Updated: May 2
When an organization grows, the pressure to find more space often grows with it. But adding more building is not necessarily the most appropriate solution. At MKThink we are experts at finding space where organizations might not realize they have it. We believe in achieving better results by building less, and solving more.
To arrive at solutions, we developed the optimization levers as tool to guide our thinking.
When spaces are at full capacity and well utilized, meaning, they don’t go unused during operating hours, there are two other powerful levers available for capturing space that may otherwise stay unoccupied – occupant density and hours in use.
In this example our client had approximately 69,000 square feet of general use space, and a need for more of it. Applying the levers resulted to the following:
Occupant density: Increased occupant density from 23 sf per person to 15 sf per person led to the ~69,000 square foot footprint growing by 23,000 square feet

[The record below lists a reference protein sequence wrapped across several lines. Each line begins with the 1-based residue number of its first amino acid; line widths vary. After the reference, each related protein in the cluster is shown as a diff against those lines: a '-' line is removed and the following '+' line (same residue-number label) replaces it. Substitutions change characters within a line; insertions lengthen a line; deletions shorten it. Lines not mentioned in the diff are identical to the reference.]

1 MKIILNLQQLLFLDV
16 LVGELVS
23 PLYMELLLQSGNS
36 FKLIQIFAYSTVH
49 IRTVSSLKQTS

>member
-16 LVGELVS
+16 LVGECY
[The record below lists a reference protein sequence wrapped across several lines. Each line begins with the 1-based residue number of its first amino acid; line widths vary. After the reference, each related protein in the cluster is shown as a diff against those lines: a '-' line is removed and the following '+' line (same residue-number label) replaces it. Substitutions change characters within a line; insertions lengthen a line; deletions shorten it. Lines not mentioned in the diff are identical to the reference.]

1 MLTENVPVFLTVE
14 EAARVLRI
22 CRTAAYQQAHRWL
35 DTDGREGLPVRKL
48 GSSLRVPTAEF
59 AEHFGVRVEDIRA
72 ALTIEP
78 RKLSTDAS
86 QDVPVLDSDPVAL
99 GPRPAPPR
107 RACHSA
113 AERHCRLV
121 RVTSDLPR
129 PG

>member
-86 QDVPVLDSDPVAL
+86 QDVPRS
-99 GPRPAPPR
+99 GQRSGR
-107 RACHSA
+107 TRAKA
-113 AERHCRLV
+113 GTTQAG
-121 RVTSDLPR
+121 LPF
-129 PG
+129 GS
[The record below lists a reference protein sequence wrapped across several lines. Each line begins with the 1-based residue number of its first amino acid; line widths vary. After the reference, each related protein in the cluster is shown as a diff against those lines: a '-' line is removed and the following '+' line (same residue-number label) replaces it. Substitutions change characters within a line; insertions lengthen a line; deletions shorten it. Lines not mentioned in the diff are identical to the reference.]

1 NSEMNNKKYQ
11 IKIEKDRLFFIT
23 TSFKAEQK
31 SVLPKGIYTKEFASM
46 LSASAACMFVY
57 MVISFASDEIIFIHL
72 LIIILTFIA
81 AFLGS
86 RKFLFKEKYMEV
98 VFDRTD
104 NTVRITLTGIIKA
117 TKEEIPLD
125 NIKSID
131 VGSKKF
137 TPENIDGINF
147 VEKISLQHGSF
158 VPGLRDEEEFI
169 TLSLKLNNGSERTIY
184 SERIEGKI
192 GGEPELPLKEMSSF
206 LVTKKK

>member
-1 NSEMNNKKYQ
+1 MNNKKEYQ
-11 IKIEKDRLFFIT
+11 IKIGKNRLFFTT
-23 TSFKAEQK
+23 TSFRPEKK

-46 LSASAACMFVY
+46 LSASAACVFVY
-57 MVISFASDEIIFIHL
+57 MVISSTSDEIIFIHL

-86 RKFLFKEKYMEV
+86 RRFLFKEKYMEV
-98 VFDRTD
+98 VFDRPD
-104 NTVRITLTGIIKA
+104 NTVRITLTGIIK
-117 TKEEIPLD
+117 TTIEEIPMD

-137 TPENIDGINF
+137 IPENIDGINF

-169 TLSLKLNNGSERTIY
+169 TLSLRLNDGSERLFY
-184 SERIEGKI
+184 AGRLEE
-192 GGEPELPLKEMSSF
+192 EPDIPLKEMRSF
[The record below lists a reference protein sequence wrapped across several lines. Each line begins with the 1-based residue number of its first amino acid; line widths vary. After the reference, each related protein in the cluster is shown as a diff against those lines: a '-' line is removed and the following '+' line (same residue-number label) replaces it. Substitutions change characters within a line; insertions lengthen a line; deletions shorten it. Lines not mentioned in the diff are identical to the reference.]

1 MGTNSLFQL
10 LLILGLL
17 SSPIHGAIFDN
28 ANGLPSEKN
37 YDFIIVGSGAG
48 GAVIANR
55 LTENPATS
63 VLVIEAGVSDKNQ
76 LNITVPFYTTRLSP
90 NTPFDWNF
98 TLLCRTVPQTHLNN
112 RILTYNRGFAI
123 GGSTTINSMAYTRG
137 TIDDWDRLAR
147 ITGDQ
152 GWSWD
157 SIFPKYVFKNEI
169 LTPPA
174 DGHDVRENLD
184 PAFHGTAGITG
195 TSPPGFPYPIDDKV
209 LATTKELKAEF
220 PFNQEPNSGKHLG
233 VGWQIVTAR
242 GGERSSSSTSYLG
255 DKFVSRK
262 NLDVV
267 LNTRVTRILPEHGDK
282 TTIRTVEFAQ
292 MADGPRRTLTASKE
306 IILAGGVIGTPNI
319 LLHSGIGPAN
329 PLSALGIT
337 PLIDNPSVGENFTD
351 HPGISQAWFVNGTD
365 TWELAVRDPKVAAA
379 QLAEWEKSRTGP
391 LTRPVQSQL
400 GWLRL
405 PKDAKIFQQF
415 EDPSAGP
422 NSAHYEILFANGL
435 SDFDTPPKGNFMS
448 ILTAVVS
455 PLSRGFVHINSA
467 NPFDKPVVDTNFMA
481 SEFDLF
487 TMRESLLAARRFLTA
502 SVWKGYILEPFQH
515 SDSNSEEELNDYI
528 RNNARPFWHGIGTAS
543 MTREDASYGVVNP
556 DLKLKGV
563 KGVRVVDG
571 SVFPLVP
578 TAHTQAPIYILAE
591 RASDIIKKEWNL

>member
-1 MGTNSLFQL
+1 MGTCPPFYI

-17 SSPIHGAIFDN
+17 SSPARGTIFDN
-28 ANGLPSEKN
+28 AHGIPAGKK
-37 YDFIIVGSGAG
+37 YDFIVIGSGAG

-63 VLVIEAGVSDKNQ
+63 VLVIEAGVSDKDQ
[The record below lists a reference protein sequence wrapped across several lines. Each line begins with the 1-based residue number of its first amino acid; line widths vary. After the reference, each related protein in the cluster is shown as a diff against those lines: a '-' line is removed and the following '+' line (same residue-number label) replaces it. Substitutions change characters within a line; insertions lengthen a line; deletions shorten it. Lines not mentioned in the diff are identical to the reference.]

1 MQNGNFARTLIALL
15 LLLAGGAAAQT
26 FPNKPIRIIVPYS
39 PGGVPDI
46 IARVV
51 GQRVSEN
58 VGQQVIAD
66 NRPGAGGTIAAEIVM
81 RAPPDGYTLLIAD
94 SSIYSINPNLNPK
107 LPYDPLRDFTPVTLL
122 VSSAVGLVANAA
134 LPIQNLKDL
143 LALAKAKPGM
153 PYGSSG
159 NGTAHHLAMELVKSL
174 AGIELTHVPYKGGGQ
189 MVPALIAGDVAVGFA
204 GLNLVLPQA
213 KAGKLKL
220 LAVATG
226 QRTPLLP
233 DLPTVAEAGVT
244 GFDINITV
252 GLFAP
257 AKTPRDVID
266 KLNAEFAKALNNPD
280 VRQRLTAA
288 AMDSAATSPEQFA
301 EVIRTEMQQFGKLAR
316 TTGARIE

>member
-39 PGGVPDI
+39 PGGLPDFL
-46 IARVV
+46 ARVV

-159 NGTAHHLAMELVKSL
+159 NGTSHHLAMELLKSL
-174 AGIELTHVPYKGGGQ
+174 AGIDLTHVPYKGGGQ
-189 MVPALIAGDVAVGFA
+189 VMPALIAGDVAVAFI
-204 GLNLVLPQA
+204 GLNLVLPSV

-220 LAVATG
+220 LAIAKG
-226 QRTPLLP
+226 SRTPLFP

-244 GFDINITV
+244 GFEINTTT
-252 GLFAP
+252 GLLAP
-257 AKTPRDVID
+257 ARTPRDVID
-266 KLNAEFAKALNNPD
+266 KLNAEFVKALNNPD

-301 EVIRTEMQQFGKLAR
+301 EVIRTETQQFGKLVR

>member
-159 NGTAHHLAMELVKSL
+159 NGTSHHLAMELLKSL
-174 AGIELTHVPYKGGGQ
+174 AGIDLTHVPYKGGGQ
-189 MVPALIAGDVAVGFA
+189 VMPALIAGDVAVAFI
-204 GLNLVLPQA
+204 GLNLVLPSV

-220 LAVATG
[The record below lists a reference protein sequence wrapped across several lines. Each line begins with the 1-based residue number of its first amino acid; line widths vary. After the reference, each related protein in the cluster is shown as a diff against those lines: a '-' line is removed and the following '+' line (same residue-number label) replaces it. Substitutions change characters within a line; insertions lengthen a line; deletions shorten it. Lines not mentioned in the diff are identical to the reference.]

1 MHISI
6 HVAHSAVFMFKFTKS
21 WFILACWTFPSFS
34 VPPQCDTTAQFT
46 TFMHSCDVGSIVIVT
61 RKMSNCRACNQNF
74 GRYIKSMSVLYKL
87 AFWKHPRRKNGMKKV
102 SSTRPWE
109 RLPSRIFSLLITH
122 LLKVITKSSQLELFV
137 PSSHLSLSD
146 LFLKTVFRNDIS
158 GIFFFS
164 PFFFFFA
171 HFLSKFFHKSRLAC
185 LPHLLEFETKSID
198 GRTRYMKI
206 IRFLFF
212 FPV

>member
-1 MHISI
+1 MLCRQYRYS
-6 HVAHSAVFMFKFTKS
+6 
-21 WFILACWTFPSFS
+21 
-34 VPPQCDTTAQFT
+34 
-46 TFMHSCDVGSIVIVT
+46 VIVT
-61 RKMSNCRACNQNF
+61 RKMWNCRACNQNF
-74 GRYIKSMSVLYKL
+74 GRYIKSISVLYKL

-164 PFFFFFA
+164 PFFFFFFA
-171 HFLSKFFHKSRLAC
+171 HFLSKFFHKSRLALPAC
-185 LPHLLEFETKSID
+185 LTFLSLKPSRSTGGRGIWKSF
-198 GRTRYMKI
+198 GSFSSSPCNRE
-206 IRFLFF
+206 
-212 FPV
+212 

Hours in use: Increased hours in use per day from 10 hours to 16 hours would gain another 41,000 square feet available to serve capacity needs
Occupant density + hours in use: Implementing the measures COMBINED had the compound effect of more than doubling the amount of square footage available for use.
Increasing the number of people per area or expanding operational hours may be more possible for some uses than others. And where possible, they usually require consensus building and careful organizational change. In those cases, we have helped clients to succeed in making transitions.
MKThink developed the diagram sampled above while working with the Lucille Packard Children’s Hospital at Stanford University. This work helped LPCH overcome capacity challenges during the construction of one of their new buildings.